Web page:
About The Rotary Foundation
The Rotary Foundation is a not-for-profit corporation that supports the efforts of Rotary International to achieve world understanding and peace through international humanitarian, educational, and cultural exchange programs. It is supported solely by voluntary contributions from Rotarians and friends of the Foundation who share its vision of a better world.
The Foundation was created in 1917 by Rotary International's sixth President, Arch C. Klumph, as an endowment fund for Rotary "to do good in the world." It has grown from an initial contribution of US$26.50 to more than US$106 million contributed in 2003-04. Its event-filled history is a story of Rotarians learning the value of service to humanity.
The Foundation's Humanitarian Programs fund international Rotary Club and District projects to improve the quality of life, providing health care, clean water, food, education, and other essential needs primarily in the developing world. One of the major Humanitarian Programs is PolioPlus, which seeks to eradicate the polio virus worldwide. Through its Educational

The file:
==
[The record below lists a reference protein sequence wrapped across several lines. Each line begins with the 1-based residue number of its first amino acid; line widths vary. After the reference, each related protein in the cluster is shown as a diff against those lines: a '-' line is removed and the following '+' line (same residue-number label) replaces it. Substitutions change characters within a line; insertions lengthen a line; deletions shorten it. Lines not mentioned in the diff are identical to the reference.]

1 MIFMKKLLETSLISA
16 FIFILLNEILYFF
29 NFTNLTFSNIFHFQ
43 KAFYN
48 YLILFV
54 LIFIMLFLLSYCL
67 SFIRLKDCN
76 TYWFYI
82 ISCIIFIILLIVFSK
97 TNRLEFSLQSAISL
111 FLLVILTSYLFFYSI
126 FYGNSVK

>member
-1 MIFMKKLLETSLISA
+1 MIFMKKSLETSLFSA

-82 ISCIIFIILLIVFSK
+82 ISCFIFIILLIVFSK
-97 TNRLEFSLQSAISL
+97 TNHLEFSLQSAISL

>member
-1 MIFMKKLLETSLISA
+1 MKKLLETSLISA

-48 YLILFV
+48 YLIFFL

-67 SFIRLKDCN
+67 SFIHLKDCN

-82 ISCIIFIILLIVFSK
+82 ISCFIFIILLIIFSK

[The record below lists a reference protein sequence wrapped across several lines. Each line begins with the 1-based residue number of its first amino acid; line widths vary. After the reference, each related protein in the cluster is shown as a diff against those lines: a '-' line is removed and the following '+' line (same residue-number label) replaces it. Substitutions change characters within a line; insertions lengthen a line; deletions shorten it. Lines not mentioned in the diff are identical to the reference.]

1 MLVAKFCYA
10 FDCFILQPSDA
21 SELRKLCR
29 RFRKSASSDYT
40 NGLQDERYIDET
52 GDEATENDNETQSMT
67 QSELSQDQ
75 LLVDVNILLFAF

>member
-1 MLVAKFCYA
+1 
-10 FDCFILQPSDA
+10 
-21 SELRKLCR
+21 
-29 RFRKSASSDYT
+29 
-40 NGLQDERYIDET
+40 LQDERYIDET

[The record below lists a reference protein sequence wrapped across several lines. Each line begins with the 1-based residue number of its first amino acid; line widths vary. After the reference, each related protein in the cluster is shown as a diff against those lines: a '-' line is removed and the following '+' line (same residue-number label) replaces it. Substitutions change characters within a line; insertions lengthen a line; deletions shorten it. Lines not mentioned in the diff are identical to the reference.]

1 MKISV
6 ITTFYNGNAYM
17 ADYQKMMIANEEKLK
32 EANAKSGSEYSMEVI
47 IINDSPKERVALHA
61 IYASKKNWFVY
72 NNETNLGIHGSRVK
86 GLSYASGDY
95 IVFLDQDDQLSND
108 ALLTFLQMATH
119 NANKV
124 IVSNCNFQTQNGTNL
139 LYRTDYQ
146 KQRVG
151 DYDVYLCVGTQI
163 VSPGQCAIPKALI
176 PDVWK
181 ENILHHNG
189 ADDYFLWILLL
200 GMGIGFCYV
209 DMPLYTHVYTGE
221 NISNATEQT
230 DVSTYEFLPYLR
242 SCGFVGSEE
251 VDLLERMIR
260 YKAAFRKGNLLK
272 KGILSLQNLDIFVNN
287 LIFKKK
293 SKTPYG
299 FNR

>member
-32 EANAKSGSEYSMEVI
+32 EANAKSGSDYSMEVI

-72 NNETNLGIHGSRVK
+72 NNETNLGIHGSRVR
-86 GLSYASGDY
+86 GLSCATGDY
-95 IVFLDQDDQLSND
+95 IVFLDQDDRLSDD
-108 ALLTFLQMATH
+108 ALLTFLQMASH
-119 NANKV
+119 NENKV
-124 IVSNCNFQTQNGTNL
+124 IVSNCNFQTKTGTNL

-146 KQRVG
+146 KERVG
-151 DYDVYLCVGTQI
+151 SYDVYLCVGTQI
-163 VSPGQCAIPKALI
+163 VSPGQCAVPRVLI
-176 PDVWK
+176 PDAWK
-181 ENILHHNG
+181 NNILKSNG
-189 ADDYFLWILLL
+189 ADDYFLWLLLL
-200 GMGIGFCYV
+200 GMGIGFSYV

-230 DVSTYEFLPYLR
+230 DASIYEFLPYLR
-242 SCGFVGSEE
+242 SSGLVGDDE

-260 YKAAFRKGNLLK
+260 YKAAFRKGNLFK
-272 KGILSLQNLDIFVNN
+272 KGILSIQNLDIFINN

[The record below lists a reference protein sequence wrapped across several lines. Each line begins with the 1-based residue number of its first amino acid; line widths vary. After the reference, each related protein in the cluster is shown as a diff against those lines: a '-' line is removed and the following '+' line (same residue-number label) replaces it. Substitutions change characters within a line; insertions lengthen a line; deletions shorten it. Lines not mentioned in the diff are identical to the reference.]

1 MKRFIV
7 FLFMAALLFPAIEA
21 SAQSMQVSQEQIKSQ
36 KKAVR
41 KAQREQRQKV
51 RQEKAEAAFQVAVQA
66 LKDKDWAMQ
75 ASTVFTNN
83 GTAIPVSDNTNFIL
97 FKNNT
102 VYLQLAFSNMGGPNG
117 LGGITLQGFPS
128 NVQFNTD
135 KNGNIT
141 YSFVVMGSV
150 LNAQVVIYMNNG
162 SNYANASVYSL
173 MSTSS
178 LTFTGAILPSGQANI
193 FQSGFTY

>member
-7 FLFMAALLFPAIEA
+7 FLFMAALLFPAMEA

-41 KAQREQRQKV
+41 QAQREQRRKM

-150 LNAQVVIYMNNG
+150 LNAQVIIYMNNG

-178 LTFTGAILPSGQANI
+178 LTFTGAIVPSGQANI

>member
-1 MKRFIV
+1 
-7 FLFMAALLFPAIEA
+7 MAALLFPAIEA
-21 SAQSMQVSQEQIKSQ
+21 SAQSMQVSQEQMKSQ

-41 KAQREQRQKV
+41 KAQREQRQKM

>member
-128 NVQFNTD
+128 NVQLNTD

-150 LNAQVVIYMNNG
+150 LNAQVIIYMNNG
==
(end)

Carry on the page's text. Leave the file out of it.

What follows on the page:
Programs, the Foundation provides funding for some 1,200 students to study abroad each year. Grants are also awarded to university teachers to teach in developing countries and for exchanges of business and professional people. Former participants in the Foundation's programs have the opportunity to continue their affiliation with Rotary as Foundation Alumni.
Do we really appreciate the value of The Rotary Foundation?